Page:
I love spring with its soft colors and mild weather, but summer was probably my favorite season when I was a kid–not least because of the 10 or 11 weeks of vacation after a long school year. While spring makes me think of pastels, summer is all about bright and bold colors and experiences. The aquamarine and turquoise of swimming pools, the emerald and sapphire of the ocean, the scarlet of ripe strawberries, the orange-gold of juicy peaches, the deep coral color inside a conch shell…passers-by may even have noticed that Blue Stockings & Crossed Genres has a new look for the season that contains several of the aforementioned colors.
Summer entertainment tends to be of the bright, colorful, noisy variety too. Beach parties, picnics, barbecues, even the average summer blockbuster (usually laden with spandex-clad heroes and things going “BOOM!”) And summer television, which can range from sports spectaculars (especially in Olympics years) to star-studded and/or lushly romantic miniseries.
The new Poldark, which starts airing this weekend in my neck of the woods, may not qualify as star-studded (yet), but, based on the source material alone, I’d say it definitely meets the criteria for “lushly romantic”: a sweeping costume drama about an 18th century Cornish mining family, boasting high adventure, derring-do, class warfare, a simmering romantic triangle, and wildly beautiful scenery–cliffs, coves, and thundering surf. I am unabashedly excited about this series, not least because I loved the original novels by Winston Graham and the first miniseries based on them, which was made back in the 1970s. I’ve heard the new version may even adhere more closely to the books–the first series took some dramatic liberties that annoyed the author–but as you can see below, it also shares some eerie similarities when it comes to the lead couple…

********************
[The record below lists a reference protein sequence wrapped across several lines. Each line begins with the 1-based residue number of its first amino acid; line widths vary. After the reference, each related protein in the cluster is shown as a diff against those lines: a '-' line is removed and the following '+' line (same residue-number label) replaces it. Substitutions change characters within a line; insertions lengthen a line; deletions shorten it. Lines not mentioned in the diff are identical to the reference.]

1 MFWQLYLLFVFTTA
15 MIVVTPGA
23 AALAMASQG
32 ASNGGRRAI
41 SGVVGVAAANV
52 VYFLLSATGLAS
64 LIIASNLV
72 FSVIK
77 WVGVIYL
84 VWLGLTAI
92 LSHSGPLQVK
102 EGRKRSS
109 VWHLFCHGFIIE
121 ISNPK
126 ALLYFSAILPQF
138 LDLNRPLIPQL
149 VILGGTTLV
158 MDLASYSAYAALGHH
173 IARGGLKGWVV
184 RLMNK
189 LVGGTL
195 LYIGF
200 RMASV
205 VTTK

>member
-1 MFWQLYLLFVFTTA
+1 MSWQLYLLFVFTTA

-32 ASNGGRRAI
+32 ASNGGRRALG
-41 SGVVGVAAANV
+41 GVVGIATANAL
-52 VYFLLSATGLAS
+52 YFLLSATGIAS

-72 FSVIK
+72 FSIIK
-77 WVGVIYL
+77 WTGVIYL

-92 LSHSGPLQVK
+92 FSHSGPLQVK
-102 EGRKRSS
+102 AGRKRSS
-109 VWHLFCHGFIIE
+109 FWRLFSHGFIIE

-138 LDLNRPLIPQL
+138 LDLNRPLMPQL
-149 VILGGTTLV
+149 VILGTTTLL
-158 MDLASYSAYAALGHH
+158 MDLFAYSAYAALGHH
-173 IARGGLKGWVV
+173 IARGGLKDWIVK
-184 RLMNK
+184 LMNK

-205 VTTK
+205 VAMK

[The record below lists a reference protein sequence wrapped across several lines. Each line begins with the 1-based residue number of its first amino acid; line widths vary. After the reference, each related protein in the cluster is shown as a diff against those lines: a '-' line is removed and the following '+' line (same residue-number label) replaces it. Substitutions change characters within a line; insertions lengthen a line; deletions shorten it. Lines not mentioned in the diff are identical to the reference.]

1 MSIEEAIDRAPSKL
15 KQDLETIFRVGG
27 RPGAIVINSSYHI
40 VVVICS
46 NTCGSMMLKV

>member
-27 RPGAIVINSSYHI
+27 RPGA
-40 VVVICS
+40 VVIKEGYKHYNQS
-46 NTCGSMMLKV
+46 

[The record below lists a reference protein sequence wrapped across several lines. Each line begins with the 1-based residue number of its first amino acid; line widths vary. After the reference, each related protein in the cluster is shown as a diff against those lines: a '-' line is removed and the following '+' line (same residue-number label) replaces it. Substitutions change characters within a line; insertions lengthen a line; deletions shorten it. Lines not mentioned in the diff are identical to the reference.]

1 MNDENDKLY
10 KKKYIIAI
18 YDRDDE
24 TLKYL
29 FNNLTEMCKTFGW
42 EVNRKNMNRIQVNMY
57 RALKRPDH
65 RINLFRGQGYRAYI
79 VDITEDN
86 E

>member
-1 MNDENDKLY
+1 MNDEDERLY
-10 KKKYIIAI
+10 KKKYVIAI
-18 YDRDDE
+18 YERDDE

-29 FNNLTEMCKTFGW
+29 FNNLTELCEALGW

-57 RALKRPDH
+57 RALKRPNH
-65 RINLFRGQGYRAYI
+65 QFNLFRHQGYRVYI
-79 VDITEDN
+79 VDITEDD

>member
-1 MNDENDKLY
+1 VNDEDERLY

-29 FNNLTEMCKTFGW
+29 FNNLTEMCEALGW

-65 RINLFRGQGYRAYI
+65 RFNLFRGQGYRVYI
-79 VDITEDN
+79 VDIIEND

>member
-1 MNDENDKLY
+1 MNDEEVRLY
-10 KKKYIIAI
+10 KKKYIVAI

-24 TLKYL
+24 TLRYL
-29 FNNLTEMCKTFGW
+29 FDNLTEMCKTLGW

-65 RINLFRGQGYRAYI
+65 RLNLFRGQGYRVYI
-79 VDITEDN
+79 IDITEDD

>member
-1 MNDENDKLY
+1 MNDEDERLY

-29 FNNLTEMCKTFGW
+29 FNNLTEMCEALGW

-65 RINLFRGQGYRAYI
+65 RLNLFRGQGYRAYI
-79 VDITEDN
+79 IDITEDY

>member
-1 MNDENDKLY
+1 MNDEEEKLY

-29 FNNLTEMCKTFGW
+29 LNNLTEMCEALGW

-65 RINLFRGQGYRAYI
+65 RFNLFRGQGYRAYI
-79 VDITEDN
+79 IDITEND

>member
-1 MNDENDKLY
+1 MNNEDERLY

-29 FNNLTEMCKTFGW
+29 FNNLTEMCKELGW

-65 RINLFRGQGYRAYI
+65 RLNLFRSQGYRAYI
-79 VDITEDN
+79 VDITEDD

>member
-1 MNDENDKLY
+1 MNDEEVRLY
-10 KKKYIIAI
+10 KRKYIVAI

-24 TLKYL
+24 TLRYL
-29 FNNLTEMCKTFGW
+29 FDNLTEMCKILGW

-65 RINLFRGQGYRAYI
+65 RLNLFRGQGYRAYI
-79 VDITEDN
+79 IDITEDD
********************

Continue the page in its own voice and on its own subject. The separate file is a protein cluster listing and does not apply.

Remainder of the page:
Graham’s Poldark Saga was a big influence on me as a historical novelist, which I will be blogging about here and elsewhere in coming weeks. I plan to follow the new series closely and post commentary about the episodes after they air. Other Poldark fans, past and/or present, are welcome to stop by and add their tuppence, anytime!